As we mentioned in the course introduction, covered entities can be institutions, organizations, or persons, and include the following:
Generally, these transactions concern billing and payment for services or insurance coverage. For example, hospitals, academic medical centers, physicians, and other health care providers who electronically transmit claims transaction information directly, or through an intermediary to a health plan, are covered entities.
Every health care provider, regardless of size, who electronically transmits health information in connection with certain transactions, is a covered entity. These transactions include the following:
Using electronic technology, such as email, does not mean a health care provider is a covered entity; the transmission must be in connection with a standard transaction.
The Privacy Rule covers a health care provider whether it electronically transmits these transactions directly or uses a billing service or other third party to do so on its behalf. Health care providers include all "providers of services" (e.g., institutional providers such as hospitals) and "providers of medical or health services" (e.g., non-institutional providers such as physicians, dentists and other practitioners) as defined by Medicare, and any other person or organization that furnishes, bills, or is paid for health care.
The HIPAA Privacy Rule protects the privacy of individually identifiable health information, called protected health information (PHI), as explained in the Privacy Rule. The Security Rule protects the information covered by the Privacy Rule, which is all individually identifiable health information a covered entity creates, receives, maintains or transmits in electronic form. The Security Rule calls this information "electronic protected health information" (e-PHI). The Security Rule does not apply to PHI transmitted orally or in writing.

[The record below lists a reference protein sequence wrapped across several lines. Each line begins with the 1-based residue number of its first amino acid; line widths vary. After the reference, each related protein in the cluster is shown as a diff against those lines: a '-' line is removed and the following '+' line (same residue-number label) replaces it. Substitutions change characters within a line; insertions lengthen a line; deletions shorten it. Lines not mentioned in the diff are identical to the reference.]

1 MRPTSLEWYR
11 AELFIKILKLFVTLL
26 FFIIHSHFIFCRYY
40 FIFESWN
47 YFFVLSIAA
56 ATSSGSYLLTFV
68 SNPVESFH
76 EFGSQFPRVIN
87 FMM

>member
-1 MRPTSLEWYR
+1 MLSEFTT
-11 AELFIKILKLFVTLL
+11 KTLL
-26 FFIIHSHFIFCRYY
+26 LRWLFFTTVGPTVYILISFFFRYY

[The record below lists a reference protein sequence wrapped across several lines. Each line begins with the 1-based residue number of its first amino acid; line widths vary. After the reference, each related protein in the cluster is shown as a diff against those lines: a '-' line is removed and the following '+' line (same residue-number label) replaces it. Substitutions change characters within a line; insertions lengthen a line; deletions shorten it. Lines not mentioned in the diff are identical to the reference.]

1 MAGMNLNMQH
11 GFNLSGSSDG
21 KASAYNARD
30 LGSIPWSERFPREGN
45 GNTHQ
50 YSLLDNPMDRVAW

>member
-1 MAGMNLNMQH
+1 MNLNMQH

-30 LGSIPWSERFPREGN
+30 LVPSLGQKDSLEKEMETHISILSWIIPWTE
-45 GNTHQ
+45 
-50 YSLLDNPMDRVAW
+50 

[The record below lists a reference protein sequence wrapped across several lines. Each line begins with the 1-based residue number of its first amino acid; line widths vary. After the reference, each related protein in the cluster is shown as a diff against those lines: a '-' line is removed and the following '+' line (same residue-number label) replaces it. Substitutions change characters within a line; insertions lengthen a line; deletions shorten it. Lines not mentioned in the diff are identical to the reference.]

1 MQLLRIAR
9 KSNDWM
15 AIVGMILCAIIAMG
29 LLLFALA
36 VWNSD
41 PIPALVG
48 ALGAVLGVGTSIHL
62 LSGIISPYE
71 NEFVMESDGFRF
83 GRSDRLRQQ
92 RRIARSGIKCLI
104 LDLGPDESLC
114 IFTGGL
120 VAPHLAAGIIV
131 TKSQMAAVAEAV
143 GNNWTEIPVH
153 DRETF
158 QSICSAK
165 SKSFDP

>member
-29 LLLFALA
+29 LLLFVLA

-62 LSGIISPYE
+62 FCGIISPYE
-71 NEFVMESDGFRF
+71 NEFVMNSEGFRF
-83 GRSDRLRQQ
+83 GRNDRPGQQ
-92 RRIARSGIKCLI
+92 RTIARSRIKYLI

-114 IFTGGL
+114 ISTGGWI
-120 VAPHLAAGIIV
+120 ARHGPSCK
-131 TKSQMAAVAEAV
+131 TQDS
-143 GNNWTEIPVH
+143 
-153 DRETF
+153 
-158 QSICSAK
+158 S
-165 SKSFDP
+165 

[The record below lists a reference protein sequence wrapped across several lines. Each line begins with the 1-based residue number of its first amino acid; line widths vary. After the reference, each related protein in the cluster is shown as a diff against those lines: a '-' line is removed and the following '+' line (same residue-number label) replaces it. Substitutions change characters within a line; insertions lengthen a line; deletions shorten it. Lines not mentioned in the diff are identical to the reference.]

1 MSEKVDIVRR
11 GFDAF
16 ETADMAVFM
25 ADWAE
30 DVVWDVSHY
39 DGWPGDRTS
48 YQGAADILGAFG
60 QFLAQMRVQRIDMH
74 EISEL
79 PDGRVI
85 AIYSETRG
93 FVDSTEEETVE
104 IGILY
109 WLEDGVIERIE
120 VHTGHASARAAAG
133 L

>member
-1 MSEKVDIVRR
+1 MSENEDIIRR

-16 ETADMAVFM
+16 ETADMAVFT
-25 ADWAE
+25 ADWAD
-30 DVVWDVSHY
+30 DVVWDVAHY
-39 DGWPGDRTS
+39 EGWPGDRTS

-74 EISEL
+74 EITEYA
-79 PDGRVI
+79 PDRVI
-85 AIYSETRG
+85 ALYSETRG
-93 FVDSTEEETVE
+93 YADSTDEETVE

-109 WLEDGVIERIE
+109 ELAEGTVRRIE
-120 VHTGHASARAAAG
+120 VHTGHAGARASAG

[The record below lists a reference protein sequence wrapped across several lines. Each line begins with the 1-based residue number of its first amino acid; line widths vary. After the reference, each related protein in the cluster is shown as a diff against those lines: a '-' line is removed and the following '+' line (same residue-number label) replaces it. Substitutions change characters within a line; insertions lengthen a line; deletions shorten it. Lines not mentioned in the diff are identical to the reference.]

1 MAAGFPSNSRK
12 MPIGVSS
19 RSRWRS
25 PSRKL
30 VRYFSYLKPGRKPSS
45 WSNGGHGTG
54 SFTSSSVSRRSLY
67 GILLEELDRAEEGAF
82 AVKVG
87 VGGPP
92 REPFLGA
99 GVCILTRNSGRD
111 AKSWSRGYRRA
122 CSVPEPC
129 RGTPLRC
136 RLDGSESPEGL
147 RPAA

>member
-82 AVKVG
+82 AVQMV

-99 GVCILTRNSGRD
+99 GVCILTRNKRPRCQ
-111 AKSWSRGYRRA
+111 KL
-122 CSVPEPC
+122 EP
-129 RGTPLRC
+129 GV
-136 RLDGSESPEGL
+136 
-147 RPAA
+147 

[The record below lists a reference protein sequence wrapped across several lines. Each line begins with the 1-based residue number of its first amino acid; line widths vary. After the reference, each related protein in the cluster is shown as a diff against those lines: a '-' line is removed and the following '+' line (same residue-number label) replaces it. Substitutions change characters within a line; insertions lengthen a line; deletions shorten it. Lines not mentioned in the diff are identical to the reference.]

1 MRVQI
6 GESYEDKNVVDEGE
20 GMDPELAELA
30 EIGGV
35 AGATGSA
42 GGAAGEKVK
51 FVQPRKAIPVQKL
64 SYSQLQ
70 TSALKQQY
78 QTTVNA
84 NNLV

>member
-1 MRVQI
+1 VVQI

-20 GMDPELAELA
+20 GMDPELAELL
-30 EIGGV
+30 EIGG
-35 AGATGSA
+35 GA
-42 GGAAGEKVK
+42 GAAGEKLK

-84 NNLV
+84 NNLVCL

The Security Rule requires covered entities to maintain reasonable and appropriate administrative, technical, and physical safeguards for protecting e-PHI.
Specifically, covered entities must:
The Security Rule defines "confidentiality" to mean that e-PHI is not available or disclosed to unauthorized persons. The Security Rule's confidentiality requirements support the Privacy Rule's prohibitions against improper uses and disclosures of PHI.
Let’s take a look at a scenario about disclosing information to others inappropriately.
Situation: Joan works in a cardiology practice. The physicians in the practice admit patients to a local hospital. Joan schedules a hospital admission for a friend, Nell, who attends the same church as Joan. At church the following Sunday, several members ask Joan if she knows anything about Nell’s condition. How should Joan respond?
Response: Joan must not disclose any information about Nell obtained as a result of her work in the cardiology practice, not even with Joan’s family or friends. Joan should politely inform the concerned church members that federal laws prohibit the sharing of confidential information about patients without their expressed permission.
The Security Rule also promotes the two additional goals of maintaining the integrity and availability of e-PHI. Under the Security Rule: